Asked about some of their proudest career moments, the alumni participants offered a range of accomplishments. Sams pointed to the people whom she mentored as she ascended the corporate ladder, “who are doing really big things now.” Cherry cited his career as a CFO for nonprofits, schools, and health centers, his 10 years as a member of the Clark Board of Trustees, and his recent participation in establishing “a $45 million, 50,000-square-foot charter school for 1,100 black and brown kids in the city of Boston.”
For Camilus, years of coaching basketball at the high school and community college levels helped him impart important life lessons. A podcast he started several years ago has helped him better understand human development and “what aspects of people’s identity are salient.”
Working with people in the community has allowed her to “amplify the voices of people on the ground,” Thomas said.
What advice would the alumni give to current students as they head into their careers?
Several of the participants stressed the need to network and build relationships, including with fellow Clark alums. “Don’t be afraid to reach out to Clarkies,” Thomas said, noting that Memphis resident Justin Bailey ’00 was invaluable in getting her connected to the local community.
“There’s nothing wrong with seeking out those [Clark] contacts — that’s how the world works,” Cherry said. “Remember when you’re networking it’s not about what that person can do for you, it’s about what you can do for them.”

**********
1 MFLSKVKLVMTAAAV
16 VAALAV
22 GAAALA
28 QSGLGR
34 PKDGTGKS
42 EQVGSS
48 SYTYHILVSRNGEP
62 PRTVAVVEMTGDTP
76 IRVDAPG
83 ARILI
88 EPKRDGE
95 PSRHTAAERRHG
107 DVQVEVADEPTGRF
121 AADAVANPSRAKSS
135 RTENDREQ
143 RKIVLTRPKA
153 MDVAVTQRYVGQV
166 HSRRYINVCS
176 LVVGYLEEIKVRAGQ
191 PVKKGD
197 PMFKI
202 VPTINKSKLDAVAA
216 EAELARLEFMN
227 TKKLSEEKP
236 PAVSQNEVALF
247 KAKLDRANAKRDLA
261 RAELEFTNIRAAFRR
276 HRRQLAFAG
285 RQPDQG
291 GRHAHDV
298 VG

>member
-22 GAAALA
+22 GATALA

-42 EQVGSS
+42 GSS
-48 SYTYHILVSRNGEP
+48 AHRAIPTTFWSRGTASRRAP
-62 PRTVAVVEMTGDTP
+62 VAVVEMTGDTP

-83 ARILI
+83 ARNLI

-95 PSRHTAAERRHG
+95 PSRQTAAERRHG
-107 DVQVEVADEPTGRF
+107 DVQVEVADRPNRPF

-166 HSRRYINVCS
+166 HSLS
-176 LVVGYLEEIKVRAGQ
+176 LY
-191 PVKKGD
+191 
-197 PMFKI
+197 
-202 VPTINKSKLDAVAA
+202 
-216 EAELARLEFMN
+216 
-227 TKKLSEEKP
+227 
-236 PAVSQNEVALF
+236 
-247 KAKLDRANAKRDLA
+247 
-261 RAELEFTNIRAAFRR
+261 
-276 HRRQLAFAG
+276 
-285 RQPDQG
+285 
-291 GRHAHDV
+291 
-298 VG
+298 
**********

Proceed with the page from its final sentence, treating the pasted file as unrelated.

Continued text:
Egbuzie added that students should focus on refining their presentation skills to help ensure their ideas are given serious consideration. Camilus encouraged the students to insist that they be paid commensurate with their performance.
“Learn to celebrate who you are,” Sams advised. “Know what you are capable of doing, and what you bring because of who you are.”
Aiyetoro said it’s important to recognize your own strengths and weaknesses, which will serve you in the workplace and beyond. She told the gathered students that she recently was inducted into the Order of the Fleur de Lis Hall of Fame at the Saint Louis University School of Law in recognition of her years battling racial discrimination in the justice system. Aiyetoro credited her long family history of community activism with helping shape her ambitions and fuel her success. “I stand on their shoulders,” she said.